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All opinions are subject to modification and technical correction prior to official publication in the North Carolina Reports and North Car olina Court of Appeals Reports. In the event of discrepancies between the electronic version of an opinion and the print version appearing in the North Carolina Reports and North Carolina Court of Appeals Reports, the latest print version is to be consid ered authoritative.


No. COA00-735

(Filed 3 July 2001)

Appeal and Error--appealability--sanctions in arbitration-- underlying issues still pending--interlocutory

    An appeal was dismissed as interlocutory where the appeal was solely from a grant of attorney's fees imposed as a sanction for failing to participate in arbitration in good faith and for failing to produce an individual with authority to settle the case at the arbitration proceeding. The appeal of the arbitration award is still pending before the trial court and the issues in this appeal are best left until the underlying action has been resolved.

    Appeal by defendant from order entered 11 January 2000 by Judge Wayne L. Michael in Iredell County District Court. Heard in the Court of Appeals 21 May 2001.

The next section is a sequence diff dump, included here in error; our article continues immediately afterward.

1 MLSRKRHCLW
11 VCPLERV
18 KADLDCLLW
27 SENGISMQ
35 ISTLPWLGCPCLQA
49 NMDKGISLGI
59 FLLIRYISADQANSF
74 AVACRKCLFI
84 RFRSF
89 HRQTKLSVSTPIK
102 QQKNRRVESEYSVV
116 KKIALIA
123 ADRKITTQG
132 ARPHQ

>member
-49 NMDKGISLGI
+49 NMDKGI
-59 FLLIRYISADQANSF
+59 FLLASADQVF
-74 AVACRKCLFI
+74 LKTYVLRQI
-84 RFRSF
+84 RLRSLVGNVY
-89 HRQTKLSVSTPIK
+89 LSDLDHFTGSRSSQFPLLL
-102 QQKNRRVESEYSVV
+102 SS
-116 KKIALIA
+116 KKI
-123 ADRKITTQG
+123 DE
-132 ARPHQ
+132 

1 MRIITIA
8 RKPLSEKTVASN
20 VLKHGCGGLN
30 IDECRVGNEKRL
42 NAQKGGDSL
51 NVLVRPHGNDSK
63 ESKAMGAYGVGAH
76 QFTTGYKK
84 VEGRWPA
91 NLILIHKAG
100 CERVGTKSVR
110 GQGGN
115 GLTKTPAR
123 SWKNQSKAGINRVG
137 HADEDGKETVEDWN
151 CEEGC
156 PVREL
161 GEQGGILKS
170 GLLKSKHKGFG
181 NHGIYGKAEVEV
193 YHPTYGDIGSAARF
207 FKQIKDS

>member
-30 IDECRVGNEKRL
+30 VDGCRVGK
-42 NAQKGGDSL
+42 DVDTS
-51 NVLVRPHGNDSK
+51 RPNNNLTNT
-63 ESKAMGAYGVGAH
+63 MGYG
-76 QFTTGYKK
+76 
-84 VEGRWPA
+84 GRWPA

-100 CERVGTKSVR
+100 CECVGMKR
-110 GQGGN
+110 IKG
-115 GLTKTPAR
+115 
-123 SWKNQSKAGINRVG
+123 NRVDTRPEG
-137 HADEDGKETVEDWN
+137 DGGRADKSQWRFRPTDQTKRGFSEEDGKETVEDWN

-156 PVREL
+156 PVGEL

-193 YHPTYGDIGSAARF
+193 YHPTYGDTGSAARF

Pope, McMillan, Kutteh, Simon & Privette, P.A., by Anthony S. Privette and Ryan D. Bolick, for plaintiff-appellee.

    Steven J. Colombo, P.A., by Steven J. Colombo, Kenneth M. Gondek and Marc. H. Amin, for defendant-appellant.

    EAGLES, Chief Judge.

    Defendant is appealing from a sanctions order that the trial court issued based on defendant's conduct in an arbitration proceeding.
    On or about 14 May 1998, plaintiff, Frances Andaloro, was waiting in her automobile at a stoplight. Defendant, Rhonda Sawyer, was directly behind her. When the light turned green, defendant began to move forward without noticing that the plaintiff remained still. Defendant hit plaintiff's car. Plaintiff alleged that the impact injured her. Consequently, she filed suit seeking $3,000 in damages. Defendant admitted that she breached her duty but deniedthat the plaintiff suffered any injuries.
    On 10 August 1999, the trial court notified the parties that they must attend court-ordered non-binding arbitration pursuant to G.S. § 7A-37.1 (1999). Plaintiff's attorney only raised the issue of “damages for injury” on the pre-arbitration submission. The only individuals present at the hearing were counsel and the parties. Following the hearing, the arbitrator entered an award for the plaintiff for $5,500. Defendant timely appealed this award to the trial court. The record does not indicate that the trial court took any further action on the appeal from the arbitration award.